My daughter asked me to speak on “Loving God” for her baptism, a topic that sharpened my focus on themes I had been considering for some time. Though I respect the important contribution of a book like CS Lewis’s Four Loves, I have been drawn to the image of two loves rather than the Greek four. In the dichotomization of love into two, though, I want to draw attention to the need to have these loves in constant dialogue. I call these two loves the love we feel and the love we choose.
The love we feel represents the kinds of sentiments and attachments that seem to arise unbidden, naturally. These are the loves that can overwhelm our will and even at times our better sense. This is the love that we make movies and write books about, these are the loves that, in the modern West, drive the initiation of marital or reproductive associations. Sometimes it makes us do glorious things; sometimes it makes us do stupid things. But it always seems to _make_ us. This type of love is not restricted to human relationships. Some of us love places in nature or geopolitical entities or sports teams or particular endeavors in this kind of felt way. It is hard for us to imagine not loving when we have felt this love, at least at the time that it is first felt.
The love we choose generally seems different to us–artificial, an act of will. If we discover that we have been loved purely as an act of choosing, we may feel betrayed or angry or even, strangely, unloved. In the modern West this love–one we associate with arranged marriages and religious or political leaders who claim to love even people they do not know well–is often poorly respected.
But the love we feel will often sputter and fail without the love we choose. I submit that the love we choose is best understood among Latter-day Saints as a synonym for covenant. Through covenants we commit, through the exercise of our will, to love God or to love other specific people. In baptism and the temple liturgy we commit to love God and the Saints unconditionally, to maintain a love of choosing behind a love of feeling that will wax and wane naturally over the course of our lives. This type of love is work, and we sometimes internalize the voices representing the love we feel that tell us that love that requires exercise of will is not love at all. This simply isn’t true.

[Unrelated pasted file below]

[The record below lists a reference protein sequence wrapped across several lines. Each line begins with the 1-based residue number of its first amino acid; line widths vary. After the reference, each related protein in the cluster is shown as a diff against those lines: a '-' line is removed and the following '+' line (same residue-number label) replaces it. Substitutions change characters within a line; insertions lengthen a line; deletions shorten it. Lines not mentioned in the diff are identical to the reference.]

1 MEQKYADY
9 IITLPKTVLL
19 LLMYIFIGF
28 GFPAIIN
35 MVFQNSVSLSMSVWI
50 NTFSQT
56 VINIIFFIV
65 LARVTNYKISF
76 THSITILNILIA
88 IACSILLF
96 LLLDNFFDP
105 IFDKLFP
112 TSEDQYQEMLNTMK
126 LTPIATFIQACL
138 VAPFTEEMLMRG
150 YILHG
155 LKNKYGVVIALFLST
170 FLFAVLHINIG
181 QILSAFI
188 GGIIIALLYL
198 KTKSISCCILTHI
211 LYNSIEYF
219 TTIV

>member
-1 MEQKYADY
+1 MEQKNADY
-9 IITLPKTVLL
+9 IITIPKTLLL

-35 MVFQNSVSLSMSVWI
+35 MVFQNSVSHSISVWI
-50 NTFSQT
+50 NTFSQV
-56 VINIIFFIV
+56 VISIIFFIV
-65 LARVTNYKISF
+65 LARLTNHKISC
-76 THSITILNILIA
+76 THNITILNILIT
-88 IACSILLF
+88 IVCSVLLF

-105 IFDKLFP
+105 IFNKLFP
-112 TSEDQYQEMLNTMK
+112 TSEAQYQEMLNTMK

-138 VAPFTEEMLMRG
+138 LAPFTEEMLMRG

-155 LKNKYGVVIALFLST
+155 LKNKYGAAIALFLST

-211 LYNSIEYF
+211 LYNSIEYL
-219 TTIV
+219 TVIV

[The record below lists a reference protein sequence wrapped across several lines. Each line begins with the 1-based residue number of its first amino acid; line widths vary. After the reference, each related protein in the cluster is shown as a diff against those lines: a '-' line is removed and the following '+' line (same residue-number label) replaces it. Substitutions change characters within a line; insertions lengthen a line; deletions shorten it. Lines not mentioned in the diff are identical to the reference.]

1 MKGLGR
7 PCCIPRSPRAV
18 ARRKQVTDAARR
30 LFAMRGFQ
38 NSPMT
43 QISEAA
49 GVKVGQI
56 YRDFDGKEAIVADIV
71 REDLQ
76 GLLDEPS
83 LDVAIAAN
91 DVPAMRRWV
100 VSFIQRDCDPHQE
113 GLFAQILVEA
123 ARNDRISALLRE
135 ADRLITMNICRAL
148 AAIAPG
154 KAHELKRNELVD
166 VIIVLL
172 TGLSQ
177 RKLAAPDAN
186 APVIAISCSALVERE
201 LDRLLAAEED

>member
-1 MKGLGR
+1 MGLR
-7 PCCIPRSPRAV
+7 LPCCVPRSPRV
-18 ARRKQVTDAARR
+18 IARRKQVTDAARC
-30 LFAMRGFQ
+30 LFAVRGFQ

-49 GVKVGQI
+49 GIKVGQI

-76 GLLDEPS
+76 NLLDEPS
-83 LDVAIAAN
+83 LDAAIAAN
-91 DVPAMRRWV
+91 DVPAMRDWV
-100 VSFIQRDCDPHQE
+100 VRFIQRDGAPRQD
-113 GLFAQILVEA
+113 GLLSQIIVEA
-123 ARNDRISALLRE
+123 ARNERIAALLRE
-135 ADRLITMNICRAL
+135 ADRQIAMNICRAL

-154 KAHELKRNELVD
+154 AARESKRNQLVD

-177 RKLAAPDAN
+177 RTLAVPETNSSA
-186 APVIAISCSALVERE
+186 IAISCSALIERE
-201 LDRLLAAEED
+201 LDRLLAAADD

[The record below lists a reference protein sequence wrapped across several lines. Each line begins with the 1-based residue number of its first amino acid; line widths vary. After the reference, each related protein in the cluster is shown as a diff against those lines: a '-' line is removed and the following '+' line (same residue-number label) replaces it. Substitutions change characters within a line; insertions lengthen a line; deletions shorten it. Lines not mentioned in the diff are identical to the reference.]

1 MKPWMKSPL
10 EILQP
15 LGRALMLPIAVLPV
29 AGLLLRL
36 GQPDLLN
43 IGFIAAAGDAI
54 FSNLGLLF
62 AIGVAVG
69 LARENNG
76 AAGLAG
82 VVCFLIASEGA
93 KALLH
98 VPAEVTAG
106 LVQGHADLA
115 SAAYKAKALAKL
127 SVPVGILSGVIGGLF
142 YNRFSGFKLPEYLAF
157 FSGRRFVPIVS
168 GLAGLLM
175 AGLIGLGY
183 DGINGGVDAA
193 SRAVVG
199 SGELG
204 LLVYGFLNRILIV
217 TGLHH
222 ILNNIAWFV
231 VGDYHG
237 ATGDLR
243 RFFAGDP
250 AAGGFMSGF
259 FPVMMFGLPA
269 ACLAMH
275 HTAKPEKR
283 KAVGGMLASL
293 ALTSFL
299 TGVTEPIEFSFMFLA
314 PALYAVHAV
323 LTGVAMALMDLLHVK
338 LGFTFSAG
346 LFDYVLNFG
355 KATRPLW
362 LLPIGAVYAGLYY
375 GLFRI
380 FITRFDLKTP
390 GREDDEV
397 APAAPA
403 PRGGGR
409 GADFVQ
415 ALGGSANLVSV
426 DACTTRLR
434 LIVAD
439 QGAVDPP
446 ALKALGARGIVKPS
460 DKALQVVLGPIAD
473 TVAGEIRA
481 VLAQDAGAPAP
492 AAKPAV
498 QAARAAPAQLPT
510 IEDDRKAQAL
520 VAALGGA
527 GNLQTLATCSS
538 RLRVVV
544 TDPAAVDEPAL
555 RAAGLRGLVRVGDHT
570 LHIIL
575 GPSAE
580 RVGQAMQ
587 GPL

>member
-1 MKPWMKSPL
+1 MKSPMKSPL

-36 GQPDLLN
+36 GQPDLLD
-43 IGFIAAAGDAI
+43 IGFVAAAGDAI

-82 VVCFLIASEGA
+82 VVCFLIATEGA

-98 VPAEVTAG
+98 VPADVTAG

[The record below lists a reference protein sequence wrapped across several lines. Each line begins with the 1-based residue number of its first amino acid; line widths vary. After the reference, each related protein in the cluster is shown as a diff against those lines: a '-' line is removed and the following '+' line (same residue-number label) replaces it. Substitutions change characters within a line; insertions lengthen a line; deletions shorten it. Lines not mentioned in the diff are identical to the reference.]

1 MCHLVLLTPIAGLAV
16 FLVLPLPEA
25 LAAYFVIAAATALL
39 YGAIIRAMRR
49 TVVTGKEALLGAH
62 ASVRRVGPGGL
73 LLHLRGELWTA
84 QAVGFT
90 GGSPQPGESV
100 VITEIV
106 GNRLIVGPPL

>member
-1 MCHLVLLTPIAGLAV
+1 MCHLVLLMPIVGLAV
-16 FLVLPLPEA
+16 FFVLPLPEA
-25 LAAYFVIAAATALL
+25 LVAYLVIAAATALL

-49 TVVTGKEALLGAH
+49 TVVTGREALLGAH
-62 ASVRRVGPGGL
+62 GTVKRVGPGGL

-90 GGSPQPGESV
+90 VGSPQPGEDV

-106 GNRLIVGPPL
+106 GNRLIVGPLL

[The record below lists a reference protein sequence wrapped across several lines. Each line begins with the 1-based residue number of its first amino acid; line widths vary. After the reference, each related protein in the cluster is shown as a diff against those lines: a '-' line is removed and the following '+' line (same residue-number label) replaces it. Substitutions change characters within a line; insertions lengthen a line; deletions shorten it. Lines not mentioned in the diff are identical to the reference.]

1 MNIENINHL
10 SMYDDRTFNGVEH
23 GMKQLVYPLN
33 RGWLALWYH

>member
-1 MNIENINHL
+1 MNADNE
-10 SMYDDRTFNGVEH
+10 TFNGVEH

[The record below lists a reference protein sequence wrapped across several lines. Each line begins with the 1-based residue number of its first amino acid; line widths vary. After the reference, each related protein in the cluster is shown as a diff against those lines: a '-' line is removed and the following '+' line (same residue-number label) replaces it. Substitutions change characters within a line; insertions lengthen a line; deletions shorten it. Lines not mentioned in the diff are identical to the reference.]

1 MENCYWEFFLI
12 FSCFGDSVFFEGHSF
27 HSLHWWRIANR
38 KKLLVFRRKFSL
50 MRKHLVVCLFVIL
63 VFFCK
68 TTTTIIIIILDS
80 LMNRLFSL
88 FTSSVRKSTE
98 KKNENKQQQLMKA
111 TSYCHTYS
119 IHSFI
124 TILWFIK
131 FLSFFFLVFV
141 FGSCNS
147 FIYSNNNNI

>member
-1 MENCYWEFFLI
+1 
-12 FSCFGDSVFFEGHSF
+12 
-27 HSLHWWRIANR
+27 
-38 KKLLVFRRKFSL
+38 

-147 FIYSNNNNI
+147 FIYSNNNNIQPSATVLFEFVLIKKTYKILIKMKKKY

In marriage, in parenting, in relationships with relatives and close friends or with our religious tradition, there will be times that our love will need to rely heavily on our choice, our covenant, our commitment. Paradoxically the security of that commitment to love by choice can provide the environment required for love that we feel to grow. The two loves are interdependent, necessarily.
As a married man, I remember vividly courting my wise, bright, compassionate, beautiful wife, the visceral intensity of my hopes to be with her during our courtship. I also know that marriage includes differences of opinion, domestic chores, the incessant chorus of cycles of feeding and cleaning and money’s inflows and outflows. Dealing with the constant barrage of effluents that attends early parenthood can make one’s connection with the love we feel seem cloudy at times, as can the sleep deprivation and the sense of exhaustion that attends modern family life. Without the love that we choose these stresses and the ways that personalities evolve over time can severely challenge the memories we retain of the love we feel.
I believe that remembering the love that we choose is also useful as we negotiate the exigencies of church membership. There are times that Mormonism will be as natural to us as breathing, times when we feel secure in the love that we feel for the Church and its members. But there will also be times for many of us when membership feels hard, unnatural, challenging. We may struggle through a campaign against gay marriage or–on the other side of the sociopolitical spectrum–a campaign against anti-immigrant ideology. Those are the times that the love we choose, a conscious, even strenuous commitment, has the chance to carry us through. As we exercise our will in such instances we leave open the possibility that the love we feel can return or grow.
The same can apply in our relationship with God. There will be times, often times when we feel particularly blessed, that our love of God is the love we feel, a love we could not resist even if we wanted to. There are also times, often when we feel abandoned or tested or uncomfortable, when it is the love we choose that binds us to God. Both are important to our faith walk and the flowering of our relationship with our divine parent. If I may without stepping into the scholarly debates about the suffering servant, I would close with the image Handel (as multitudes of Christians before and after) borrowed from Isaiah of the Christ “with no apparent beauty that man should him desire,” a God whom we will at times have to choose to love.
 I apologize that this is not better organized–I’m crushed with work right now but wanted to maintain the rhythm of the fast Sunday posts.
 I do not intend this post to represent a criticism of any individual’s decisions with regard to marital or church commitment. I have little enough insight about my own life that I would only under duress seek to comment on another person’s life. I am not under such duress.